“It is a story of rapscallions and risk takers, engineers and entrepreneurs, dreamers, darers, and doers — and it is thoroughly researched and splendidly narrated by Doug Most.” —Boston Globe
“Our subways are the vital lifelines of our greatest cities. They are also symbols of our indebtedness to earlier generations who through innovation and perseverance took us from horse-powered transportation to subterranean rail. Doug Most's The Race Underground is a fascinating account of how New York and Boston tunneled their way into the future. This book proves again that American history is a treasure trove of great stories, this one filled with drama, sacrifice, loss and unimaginable success.” —Ken Burns, filmmaker, creator of the PBS series The Civil War and many others
“A terrific book that makes us take a second look at our past and makes us wonder about possibilities for the future. This a love poem to the power of the human imagination.” —Leigh Montville, New York Times bestselling author of Ted Williams
“Combine the propulsive energy of Devil In the White City with the meticulous detail of The Great Bridge and you get The Race Underground. Most's addictive tour de force infuses a story that changed the course of American history with all the drama and excitement of a great thriller.” —Seth Mnookin, award-winning author of The Panic Virus: The True Story Behind the Vaccine-Autism Controversy and the bestseller Feeding the Monster: How Money, Smarts and Nerve Took a Team to the Top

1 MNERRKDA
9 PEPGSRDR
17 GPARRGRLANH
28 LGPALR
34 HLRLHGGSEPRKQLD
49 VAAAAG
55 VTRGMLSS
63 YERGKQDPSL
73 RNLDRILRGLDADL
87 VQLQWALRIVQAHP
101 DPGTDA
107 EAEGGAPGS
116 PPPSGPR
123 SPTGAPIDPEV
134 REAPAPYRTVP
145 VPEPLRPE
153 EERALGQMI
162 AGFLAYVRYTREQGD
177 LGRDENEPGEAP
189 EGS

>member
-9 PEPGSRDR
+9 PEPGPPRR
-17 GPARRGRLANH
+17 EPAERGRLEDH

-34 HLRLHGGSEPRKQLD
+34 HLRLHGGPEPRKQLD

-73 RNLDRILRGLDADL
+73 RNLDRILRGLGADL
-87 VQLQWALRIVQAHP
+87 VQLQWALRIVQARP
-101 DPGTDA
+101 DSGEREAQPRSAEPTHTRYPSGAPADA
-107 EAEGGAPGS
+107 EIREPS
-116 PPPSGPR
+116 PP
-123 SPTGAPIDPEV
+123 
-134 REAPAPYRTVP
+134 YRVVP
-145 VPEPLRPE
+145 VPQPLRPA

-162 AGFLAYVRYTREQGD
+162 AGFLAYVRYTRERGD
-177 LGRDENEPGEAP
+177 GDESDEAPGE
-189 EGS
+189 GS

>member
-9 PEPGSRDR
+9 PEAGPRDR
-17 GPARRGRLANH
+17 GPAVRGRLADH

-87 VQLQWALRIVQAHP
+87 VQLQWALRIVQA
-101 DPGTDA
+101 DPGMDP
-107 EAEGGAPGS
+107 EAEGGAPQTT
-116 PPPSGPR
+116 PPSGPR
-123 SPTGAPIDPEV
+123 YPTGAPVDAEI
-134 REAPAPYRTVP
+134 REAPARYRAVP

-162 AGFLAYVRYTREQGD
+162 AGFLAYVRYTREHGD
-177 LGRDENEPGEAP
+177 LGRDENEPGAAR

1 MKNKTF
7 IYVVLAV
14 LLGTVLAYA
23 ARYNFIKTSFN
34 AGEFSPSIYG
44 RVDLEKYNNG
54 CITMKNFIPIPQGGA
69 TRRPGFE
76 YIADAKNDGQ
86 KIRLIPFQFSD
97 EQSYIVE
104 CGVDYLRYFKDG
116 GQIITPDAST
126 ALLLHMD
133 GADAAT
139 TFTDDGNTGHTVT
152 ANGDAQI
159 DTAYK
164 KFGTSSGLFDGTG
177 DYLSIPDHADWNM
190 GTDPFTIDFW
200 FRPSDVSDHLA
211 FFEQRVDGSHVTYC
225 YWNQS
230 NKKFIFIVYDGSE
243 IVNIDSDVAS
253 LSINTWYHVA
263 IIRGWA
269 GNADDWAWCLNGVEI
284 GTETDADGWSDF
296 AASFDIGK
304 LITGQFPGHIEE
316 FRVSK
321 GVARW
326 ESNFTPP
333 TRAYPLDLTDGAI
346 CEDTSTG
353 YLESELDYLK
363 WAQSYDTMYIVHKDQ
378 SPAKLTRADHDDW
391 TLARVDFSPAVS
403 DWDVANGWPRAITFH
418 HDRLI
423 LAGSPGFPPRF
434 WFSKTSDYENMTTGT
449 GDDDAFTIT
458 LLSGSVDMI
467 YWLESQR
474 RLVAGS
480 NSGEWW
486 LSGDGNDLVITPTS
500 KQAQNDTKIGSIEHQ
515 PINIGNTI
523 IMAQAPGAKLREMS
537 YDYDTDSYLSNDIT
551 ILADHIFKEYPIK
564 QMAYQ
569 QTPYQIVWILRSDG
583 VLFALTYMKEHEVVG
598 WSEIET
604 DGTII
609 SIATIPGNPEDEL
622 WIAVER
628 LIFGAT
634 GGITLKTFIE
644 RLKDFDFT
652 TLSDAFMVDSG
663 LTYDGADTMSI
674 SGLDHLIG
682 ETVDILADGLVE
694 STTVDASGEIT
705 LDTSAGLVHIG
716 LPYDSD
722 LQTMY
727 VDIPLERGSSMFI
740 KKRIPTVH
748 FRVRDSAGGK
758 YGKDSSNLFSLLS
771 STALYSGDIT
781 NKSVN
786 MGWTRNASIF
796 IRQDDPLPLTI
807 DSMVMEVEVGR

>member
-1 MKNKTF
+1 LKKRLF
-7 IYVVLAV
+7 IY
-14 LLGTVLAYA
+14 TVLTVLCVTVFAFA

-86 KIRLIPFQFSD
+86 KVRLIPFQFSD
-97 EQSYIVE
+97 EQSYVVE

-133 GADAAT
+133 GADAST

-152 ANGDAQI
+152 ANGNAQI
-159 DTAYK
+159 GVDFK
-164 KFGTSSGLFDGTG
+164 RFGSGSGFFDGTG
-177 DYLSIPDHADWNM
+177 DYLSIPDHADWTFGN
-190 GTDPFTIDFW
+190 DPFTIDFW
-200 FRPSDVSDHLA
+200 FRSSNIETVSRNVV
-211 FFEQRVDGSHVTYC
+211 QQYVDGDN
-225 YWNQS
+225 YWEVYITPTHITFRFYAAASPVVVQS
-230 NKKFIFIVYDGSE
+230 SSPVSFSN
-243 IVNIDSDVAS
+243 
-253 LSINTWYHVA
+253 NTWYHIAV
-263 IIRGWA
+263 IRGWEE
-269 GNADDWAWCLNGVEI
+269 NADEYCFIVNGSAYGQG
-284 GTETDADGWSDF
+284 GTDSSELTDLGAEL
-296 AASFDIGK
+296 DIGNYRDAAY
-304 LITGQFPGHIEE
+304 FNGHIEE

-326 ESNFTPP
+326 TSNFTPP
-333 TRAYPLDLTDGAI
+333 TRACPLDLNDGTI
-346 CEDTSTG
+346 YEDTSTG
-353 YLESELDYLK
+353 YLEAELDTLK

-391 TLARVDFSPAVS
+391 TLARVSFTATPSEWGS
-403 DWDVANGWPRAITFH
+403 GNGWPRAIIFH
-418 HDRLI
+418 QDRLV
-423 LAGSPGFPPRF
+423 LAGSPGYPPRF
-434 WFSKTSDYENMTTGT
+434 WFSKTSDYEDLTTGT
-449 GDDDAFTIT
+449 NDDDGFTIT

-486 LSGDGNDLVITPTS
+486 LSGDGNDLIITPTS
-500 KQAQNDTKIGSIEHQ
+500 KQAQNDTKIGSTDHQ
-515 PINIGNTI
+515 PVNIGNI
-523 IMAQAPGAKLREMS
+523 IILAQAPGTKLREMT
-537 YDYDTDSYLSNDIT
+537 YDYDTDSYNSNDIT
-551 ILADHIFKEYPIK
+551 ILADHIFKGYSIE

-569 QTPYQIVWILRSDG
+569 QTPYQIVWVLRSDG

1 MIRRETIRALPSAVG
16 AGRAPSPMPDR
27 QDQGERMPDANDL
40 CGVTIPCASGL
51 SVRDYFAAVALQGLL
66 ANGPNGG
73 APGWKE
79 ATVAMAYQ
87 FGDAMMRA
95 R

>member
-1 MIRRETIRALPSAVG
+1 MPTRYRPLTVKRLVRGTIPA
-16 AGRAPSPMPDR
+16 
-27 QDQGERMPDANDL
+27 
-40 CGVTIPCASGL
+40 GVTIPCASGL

“Imagine my disappointment when my college professor assigned Notes From the Underground and it turned out to be a mere existential novella. Finally, we get the book I wanted – The Race Underground--a history of Boston, New York and the building of America's First Subway. Give me Doug Most over Dostoyevsky anytime.” —Dan Shaughnessy, author of Francona, The Red Sox Years
“The Race Underground is a great American tale, filled with moments of surprising drama and unforgettable characters fighting against impossible odds. Doug Most hasn't just written a book for history buffs and train lovers; he's written something wonderful for us all.” —Keith O'Brien, author of Outside Shot
“An almost flawlessly conducted tour back to a time when major American cities dreamed big.” —Kirkus Reviews (starred)
“A remarkably well-told story filled with villains, heroes, and events of the Gilded Age...While many books have been written about New York City's subway, few have documented Boston's herculean accomplishment in beating New York. Most deserves credit for setting the historical record straight. This felicitous tale of American ingenuity and perseverance serves as a useful reminder today of our past commitment to improving our infrastructures as we now face the challenge of stopping their deterioration.” —Library Journal
“[Most] delivers a fun and enjoyable read about a vital, transformative period.” —Publishers Weekly
“The Race Underground tells the story of how we got there, and it's an enlightening--and surprisingly exciting--ride” —Shelf Awareness (starred review)